ld: symbol(s) not found for architecture x86_64

Published by Moncef Belyamani on
Updated on

“ld: symbol(s) not found for architecture x86_64” or “ld: symbol(s) not found for architecture arm64” are common errors people get on Apple Silicon Macs when installing Ruby itself, or when installing Ruby gems with bundle install or gem install.

The three main reasons for these errors are:

  • Installing things with and without Rosetta (mixing and matching the arm64 and x86_64 architectures)
  • Installing outdated gems that don’t work on Apple Silicon
  • Using installation options like ldflags and cppflags without understanding their effect

x86_64 vs arm64 (with and without Rosetta)

Apple Silicon Macs use the arm64 architecture, which is not compatible with the x86_64 architecture that would be used if you enable Rosetta, or run commands with arch -x86_64, or if you try to install gems or other tools that were built for the x86_64 architecture.

You can’t mix and match architectures. For example, if you install Homebrew while using Rosetta or with arch -x86_64, it will install things under /usr/local. However, when installing Homebrew in native mode, it will be installed under /opt/homebrew.

If you install a Ruby version manager (such as asdf, chruby, frum, rbenv, rvm) and Ruby in native mode (arm64), you can’t install a gem with arch -x86_64 or pass in installation options that point to /usr/local (x86_64). You either have to do everything in native mode with the arm64 architecture (highly recommended), or do everything with the x86_64 architecture (not recommended).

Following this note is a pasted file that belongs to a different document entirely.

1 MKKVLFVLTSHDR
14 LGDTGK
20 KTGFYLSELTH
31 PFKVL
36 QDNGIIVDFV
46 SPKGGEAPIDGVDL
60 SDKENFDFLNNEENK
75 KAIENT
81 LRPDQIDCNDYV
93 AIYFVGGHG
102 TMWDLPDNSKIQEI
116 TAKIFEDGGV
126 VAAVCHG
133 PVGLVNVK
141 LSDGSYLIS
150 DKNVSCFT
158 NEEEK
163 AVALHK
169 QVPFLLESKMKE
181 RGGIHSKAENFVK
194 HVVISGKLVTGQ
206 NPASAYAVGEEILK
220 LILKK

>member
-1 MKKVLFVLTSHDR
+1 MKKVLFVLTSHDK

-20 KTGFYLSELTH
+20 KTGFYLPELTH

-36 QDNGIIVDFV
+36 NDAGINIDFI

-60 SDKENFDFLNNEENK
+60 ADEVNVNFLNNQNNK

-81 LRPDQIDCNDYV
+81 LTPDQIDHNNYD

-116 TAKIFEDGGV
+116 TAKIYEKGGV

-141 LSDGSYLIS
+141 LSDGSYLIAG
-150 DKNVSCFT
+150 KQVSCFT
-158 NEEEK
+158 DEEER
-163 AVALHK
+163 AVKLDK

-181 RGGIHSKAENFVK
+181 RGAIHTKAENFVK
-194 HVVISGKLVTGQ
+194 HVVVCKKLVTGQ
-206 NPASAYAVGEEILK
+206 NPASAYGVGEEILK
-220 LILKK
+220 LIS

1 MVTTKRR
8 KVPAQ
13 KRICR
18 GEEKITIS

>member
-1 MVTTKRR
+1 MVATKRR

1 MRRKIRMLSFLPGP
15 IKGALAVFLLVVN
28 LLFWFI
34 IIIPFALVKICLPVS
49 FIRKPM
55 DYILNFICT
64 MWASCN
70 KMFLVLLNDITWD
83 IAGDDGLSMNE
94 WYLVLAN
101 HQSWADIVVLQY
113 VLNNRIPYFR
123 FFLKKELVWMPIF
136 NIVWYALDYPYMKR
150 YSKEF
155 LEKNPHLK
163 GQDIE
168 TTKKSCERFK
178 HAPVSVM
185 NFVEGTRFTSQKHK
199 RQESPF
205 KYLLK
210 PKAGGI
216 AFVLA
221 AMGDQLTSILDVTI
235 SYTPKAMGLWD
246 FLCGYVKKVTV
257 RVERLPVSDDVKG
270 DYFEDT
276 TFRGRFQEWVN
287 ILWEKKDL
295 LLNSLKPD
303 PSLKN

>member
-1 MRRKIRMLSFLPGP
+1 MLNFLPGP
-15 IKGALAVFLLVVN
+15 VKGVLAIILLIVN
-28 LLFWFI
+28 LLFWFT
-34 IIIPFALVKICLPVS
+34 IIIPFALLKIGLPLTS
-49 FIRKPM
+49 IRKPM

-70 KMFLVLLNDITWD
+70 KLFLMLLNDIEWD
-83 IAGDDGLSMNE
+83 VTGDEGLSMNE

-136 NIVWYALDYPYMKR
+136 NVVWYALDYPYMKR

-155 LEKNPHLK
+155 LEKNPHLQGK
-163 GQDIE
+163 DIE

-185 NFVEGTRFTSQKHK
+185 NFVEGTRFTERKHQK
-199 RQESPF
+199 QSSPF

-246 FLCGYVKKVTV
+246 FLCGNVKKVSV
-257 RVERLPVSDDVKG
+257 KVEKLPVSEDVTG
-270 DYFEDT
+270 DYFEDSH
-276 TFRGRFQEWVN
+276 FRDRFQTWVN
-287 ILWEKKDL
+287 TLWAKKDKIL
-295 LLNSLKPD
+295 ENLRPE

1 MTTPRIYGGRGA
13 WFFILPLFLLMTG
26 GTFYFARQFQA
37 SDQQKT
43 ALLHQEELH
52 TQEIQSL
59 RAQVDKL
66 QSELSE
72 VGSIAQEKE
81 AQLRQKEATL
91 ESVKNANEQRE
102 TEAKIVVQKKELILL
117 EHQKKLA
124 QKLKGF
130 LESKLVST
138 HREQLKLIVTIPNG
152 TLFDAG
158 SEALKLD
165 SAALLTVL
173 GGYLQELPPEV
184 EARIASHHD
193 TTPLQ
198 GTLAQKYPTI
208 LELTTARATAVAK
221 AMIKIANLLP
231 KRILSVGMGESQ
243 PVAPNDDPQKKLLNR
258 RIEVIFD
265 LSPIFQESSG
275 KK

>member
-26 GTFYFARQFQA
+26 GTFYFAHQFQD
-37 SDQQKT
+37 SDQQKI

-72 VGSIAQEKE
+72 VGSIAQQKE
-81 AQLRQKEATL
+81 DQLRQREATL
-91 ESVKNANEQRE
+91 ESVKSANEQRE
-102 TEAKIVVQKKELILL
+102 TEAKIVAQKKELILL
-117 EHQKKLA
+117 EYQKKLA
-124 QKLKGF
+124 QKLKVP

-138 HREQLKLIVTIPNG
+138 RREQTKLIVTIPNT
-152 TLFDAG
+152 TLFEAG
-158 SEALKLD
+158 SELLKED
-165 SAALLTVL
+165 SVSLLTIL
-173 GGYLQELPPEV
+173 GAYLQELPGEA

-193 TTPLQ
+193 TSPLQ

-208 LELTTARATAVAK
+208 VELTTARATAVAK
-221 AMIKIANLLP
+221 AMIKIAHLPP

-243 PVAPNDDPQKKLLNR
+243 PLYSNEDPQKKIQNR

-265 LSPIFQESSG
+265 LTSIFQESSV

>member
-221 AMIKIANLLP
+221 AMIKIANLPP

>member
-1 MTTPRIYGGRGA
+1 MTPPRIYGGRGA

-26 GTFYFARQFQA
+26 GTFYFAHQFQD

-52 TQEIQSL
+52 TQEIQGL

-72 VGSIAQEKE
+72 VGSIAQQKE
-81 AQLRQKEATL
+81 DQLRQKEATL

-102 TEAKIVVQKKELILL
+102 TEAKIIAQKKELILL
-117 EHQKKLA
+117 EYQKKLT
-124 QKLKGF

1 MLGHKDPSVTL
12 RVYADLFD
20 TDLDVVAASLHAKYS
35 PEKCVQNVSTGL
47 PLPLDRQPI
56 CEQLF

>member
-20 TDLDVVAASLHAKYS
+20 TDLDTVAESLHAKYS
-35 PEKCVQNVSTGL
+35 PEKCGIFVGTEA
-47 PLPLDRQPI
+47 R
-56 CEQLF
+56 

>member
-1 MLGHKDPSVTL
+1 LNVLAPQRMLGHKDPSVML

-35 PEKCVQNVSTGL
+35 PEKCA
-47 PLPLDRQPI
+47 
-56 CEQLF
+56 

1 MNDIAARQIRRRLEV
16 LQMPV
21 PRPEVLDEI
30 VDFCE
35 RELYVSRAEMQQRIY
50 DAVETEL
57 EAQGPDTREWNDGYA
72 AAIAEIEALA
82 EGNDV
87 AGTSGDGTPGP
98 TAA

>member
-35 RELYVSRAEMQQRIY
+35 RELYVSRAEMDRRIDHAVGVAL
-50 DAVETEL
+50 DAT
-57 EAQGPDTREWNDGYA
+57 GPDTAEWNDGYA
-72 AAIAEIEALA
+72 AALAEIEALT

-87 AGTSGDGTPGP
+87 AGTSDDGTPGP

If you don’t know what you’re doing, installing development tools with and without Rosetta (or with and without arch -x86_64) can lead to lots of issues, such as “ld: symbol(s) not found for architecture x86_64”. To be sure you have a clean dev environment, I recommend completely removing all dev tools and starting over with a clean slate. At a minimum, remove everything that was installed with Rosetta and in /usr/local.

Completely cleaning up your dev setup can take up to 60 steps that take 60 minutes to run manually. If you don’t feel like spending an hour or more cleaning things up, or if you’re not sure what all the steps are, you can buy Ruby on Mac, which comes with a “reset” mode that will safely back up your dev setup, then clean everything up in 1 minute. And then you can run it in “normal” mode to reinstall everything from scratch in native mode (arm64).

Using outdated gems that are not compatible with Apple Silicon

Another very common issue people run into on Apple Silicon Macs is not being able to install gems in existing projects that have old versions of gems. For example, if you try to run bundle install in a Ruby project that has version 0.5.3 of mysql2 listed in the Gemfile.lock, then it will fail because that version was released before the M1 Macs came out.

Most gems, tools, Mac apps, and other things you can install on a Mac had to be updated to work natively on Apple Silicon Macs. So, if a gem fails to install, the most common reason is because it’s an older version that doesn’t work on Apple Silicon. In most cases, there’s a newer version that does work on Apple Silicon, so the solution is simple: update the gem! For example: